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Published since 1930, Analog Science Fiction and Fact is one of the most enduring and popular magazines of science fiction. Its editorial emphasis is on realistic stories that reflect high standards of scientific accuracy and imagination with lively articles about current research on the frontiers of real science. A recurrent theme in both fiction and provocative opinion columns is the human impact of science and technology. Analog has won numerous Nebula, Hugo, and other awards acknowledging it as a leading periodical in the field. Analog is home to many bestselling authors, including Robert J. Sawyer, Michael F. Flynn, Stephen Baxter, Catherine Asaro, and Harry Turtledove, Joe Haldeman and Ben Bova. Analog Science Fiction and Fact features 12 issues (8 single issues and 2 double issues).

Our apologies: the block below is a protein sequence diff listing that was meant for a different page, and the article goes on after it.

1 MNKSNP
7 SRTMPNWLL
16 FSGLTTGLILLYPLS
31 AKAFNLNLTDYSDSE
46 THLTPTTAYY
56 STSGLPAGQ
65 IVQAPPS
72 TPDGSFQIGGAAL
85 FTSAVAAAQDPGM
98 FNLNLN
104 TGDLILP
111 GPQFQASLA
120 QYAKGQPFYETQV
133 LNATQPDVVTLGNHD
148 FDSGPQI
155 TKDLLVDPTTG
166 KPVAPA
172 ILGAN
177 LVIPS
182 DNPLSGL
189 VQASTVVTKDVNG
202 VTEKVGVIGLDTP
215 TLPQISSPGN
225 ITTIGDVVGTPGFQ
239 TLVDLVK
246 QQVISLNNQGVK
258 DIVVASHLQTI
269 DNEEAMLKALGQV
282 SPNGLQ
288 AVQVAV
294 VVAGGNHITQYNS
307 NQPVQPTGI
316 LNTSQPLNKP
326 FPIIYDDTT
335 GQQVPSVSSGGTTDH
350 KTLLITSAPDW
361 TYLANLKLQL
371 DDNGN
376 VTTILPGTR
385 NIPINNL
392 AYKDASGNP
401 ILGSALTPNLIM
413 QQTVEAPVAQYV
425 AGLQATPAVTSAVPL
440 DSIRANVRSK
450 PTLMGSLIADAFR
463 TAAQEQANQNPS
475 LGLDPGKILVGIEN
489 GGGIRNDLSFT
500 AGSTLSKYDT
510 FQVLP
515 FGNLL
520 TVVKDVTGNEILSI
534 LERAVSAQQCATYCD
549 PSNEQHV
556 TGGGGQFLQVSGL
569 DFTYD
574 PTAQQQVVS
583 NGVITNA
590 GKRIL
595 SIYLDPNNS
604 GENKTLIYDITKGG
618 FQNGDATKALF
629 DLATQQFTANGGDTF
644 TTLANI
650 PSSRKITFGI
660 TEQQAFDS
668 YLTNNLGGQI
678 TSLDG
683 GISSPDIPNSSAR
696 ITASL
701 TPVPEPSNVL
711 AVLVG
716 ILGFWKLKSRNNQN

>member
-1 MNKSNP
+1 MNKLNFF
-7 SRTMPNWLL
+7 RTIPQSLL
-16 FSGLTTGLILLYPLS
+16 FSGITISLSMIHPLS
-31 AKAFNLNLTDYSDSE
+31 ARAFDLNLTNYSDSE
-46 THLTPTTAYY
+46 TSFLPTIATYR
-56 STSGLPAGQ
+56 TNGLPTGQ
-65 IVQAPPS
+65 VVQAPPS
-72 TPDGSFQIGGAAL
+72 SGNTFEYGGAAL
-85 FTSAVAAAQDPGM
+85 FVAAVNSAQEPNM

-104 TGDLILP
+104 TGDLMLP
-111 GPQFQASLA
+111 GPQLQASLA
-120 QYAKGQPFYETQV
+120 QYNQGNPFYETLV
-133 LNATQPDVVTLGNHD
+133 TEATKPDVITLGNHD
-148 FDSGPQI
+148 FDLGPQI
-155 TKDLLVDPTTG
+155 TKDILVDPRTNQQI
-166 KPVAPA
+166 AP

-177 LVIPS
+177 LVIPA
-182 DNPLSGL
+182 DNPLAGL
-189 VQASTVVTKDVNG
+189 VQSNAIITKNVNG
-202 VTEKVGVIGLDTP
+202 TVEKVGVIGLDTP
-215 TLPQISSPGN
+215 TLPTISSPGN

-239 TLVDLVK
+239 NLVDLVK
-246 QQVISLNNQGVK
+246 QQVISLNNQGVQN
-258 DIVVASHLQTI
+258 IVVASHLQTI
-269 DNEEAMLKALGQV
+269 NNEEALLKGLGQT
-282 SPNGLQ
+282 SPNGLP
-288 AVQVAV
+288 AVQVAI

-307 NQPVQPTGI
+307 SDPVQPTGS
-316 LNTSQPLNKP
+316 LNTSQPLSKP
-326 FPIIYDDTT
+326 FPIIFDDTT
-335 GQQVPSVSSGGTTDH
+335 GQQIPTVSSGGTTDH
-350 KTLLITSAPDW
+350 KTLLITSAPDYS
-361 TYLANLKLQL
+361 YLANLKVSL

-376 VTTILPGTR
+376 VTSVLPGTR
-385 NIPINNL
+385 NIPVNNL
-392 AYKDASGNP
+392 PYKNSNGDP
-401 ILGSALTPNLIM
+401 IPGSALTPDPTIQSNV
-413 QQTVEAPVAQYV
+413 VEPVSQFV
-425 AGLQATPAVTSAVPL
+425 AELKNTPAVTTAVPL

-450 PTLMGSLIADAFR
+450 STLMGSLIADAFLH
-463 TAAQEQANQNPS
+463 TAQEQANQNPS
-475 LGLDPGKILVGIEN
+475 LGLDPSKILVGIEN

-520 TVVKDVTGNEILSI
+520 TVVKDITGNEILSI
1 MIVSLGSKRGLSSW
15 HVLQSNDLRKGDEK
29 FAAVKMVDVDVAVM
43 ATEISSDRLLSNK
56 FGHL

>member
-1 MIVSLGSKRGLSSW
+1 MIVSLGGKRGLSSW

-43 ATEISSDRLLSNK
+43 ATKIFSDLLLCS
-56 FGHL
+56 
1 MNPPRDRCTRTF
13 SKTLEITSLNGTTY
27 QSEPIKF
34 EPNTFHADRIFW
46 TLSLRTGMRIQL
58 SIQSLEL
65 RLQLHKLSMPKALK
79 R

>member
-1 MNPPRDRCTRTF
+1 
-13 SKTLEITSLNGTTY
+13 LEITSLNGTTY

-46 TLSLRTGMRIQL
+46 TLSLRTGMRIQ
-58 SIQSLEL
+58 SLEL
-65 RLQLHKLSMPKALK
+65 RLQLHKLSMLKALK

As the days begin to grow short and cold, what could be better than settling in with some nice, thoughtful science fiction to warm up your brain? The November issue is just the thing, with: “One Man’s Dignity,” by Mark Niemann-Ross, wherein we consider how best to make space for ourselves, literally and figuratively, as we grow older; Gray Rinehart’s “We Side with the Free,” in which members of a new armed force must rise to the occasion and be the team their credo says they are; “Love Pops,” by Genevieve Williams, where a reality show gets a little too real; Jay Werkheiser’s “The Desolate Void,” in which a pair of explorers dive deep into Enceladus and themselves; “The Salesman,” by Garrett Ashley, in which a cast-off piece of technology has bigger repercussions on a boy’s life than its purpose would suggest; “In the Absence of Instructions,” by Frank Wu, in which an automaton must decide for itself just how auto- it actually is, and, of course, all the regular features you’re accustomed to.